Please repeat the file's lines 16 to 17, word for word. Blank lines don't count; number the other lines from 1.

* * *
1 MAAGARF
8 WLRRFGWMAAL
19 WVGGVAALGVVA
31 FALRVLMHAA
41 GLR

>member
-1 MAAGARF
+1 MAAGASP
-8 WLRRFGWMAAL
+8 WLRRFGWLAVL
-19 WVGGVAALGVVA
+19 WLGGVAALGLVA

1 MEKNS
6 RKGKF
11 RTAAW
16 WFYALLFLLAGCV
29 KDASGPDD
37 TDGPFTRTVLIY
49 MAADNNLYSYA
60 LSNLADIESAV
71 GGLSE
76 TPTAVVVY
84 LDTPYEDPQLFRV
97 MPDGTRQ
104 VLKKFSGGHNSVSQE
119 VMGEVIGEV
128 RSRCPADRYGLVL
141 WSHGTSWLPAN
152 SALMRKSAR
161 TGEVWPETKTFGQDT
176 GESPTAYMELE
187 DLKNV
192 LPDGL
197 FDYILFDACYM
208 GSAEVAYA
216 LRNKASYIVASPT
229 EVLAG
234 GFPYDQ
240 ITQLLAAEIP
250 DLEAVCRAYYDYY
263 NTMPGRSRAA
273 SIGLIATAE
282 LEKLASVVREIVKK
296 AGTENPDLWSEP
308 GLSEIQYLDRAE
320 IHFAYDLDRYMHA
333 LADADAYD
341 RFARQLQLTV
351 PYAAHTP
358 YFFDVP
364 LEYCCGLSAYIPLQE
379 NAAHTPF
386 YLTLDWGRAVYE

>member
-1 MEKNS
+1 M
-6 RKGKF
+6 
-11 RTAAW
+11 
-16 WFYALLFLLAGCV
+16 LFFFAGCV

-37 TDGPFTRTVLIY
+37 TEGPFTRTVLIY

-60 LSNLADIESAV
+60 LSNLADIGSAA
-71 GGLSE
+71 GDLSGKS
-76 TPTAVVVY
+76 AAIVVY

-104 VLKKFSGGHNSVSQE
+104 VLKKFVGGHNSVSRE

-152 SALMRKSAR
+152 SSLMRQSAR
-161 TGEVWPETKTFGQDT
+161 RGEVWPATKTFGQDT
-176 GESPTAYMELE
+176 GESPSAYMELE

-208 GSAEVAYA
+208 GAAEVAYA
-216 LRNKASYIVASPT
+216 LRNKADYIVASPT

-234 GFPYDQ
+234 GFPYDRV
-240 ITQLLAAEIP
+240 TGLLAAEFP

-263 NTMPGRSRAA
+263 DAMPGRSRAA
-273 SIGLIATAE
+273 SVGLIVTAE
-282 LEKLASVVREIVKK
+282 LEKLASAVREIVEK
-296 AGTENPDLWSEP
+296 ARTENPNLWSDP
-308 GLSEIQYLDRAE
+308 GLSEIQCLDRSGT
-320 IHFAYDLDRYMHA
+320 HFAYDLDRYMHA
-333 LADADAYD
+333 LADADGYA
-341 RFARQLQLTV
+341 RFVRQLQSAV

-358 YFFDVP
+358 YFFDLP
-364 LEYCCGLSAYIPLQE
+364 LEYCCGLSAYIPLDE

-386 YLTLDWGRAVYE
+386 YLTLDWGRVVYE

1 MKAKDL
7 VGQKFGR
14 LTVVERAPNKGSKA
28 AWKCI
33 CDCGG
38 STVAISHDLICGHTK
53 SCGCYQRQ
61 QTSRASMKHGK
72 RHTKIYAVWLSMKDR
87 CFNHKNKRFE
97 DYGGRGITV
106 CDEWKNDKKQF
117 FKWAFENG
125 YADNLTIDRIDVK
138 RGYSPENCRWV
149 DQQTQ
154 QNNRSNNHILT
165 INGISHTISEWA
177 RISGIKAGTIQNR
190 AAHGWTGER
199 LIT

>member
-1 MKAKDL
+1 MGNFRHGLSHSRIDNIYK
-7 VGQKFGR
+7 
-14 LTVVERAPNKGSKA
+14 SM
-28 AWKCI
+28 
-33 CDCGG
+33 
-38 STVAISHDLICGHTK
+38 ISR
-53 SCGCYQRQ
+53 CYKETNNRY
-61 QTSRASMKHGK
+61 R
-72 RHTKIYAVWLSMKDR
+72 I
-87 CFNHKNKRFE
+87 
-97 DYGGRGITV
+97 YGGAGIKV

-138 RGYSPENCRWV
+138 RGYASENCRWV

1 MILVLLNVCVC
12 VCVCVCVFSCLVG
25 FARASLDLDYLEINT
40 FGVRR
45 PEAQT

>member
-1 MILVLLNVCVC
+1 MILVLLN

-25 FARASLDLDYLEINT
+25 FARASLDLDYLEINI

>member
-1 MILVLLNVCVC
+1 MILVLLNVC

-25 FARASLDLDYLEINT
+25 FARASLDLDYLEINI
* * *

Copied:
16 WFYALLFLLAGCV
29 KDASGPDD